Human Rights in Asia-Pacific; Review of 2019 - Japan


Attempts to establish a national human rights institution have not progressed since 2012 and civil society continues to call for individual complaints procedures that could investigate human rights violations. Although there is some momentum at the political level, discrimination against LGBTI individuals continues. Legal protection of the rights of migrant workers and their families is incomplete in law and Japan has yet to ratify the Migrant’s Convention.

Death Penalty

Japan continues to execute and lacks safeguards to avoid the application of death sentences for people with mental, psycho-social or intellectual disabilities.[1] In June the Citizens’ Committee to Abolish Capital Punishment was established with the participation of Amnesty International to create momentum for a dialogue on abolition.

Discrimination – Education

The Supreme Court dismissed a damages claim filed over the government’s decision to exclude Pyongyang-related Korean schools from its tuition-free program for high schools. On the same day the court upheld an Osaka High Court decision that overturned the district court ruling that the exclusion was illegal. Two cases on the same issue remained pending at High Courts at year end.

Freedom of Expression

On 3 August, an exhibit on political taboos that was part of the Aichi Triennale 2019 was closed after receiving extensive complaints, particularly about two pieces – one that included an image of Emperor Hirohito being incinerated with a blowtorch and another that included a statue of a “comfort woman”, a woman forced into the Japanese military sexual slavery system before and during World War II. The exhibit reopened in October after public criticism about the restriction on freedom of expression.[2]

Migrants’ rights

In April, Japan amended the Immigration Control and Refugee Recognition Act (Immigration and Refugee Act), to address a serious labour shortage by creating a new residence status of “specified skilled worker.” Civil society organizations have raised concerns that the this could increase the number of foreign workers subjected to human rights abuses as the amendment do not address the fundamental structures that allow abuses such as sexual abuse, work-related deaths and working conditions that amount to forced labour to occur.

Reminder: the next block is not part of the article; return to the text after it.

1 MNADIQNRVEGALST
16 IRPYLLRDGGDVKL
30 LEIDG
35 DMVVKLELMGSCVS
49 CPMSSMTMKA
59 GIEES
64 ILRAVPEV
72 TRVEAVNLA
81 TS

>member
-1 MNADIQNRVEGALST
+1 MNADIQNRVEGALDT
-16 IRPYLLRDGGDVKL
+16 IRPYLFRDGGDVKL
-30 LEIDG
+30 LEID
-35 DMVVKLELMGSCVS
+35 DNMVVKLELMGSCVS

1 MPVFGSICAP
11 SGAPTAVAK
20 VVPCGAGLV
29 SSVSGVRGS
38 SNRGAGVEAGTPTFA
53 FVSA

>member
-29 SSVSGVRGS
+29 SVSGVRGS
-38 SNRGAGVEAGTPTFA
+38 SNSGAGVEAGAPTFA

Refugees and asylum-seekers

Japanese authorities reported in March that 42 out of 10,493 refugees claims were approved in 2018. As of the end of September, 198 asylum-seekers or irregular migrants had taken part in hunger strikes to protest their extended and indeterminate detention and conditions in immigration detention.[3] On 1 October, authorities stated the death of a Nigerian man in a detention center in Nagasaki on 24 June was a result of a hunger strike. The Tokyo Bar Association noted that the Immigration and Refugee Act allows detention without individually assessing the necessity of the detention.

Rights of lesbian, gay, bisexual, transgender and intersex people (LGBTI)

In December 2018, four opposition parties introduced a bill to ban the discrimination against LGBT and the bill was still pending at the end of 2019. The ruling party announced it would also introduce a bill but it aims only to promote a tolerant society and critics have argued it is insufficient to protect LGBTI individuals from discrimination and would not recognize same-sex marriage. In September the Tokyo Metropolitan Government introduced a basic plan on Sexual Orientation and Gender Identity (SOGI) to implement the ordinance adopted in October 2018 that banned discrimination against LGBT people.[4]

As of September, 25 municipalities and one prefecture recognize same-sex partnerships. In September a district court ruled that same-sex couples are entitled to legal protection similar to opposite-sex non-married couples. The ruling further stated that the phrase in Article 24 of the Constitution that marriage is based on mutual consent of “both sexes” does not mean to deny same-sex marriage.

In May, the legislature passed a law obliging corporations to prevent workplace harassment and an accompanying resolution that specifically called for prevention of harassment based on SOGI.

While individuals have been allowed to officially change their sex under the Act on Gender Identity Disorder, the recognition requirements, such as being deprived of their reproductive organs or reproductive ability, gender confirmation surgery and single status, violate their human rights.


[1] Amnesty International, Japan: Two hanged in deplorable move (Press release, 2 August 2019); Amnesty International, Japan: Execution a shameful stain on human rights record of Olympic hosts (Press release, 26 December 2019)

[2] Amnesty International Japan, Japan: grave concern over cancelation of the Aichi Triennale ‘After Freedom of Expression?’ exhibit (in Japanese only) (Public statement, 8 August 2019)

[3] Amnesty International, Japan: 198 Joined hunger strike in protest of prolonged detention at immigration facilities (ASA 22/1149/2019)

[4] Amnesty International Japan, Japan: Statement on Tokyo Metropolitan Government’s draft basic plan on sexual orientation and gender identity (in Japanese only) (Public statement, 1 October 2019)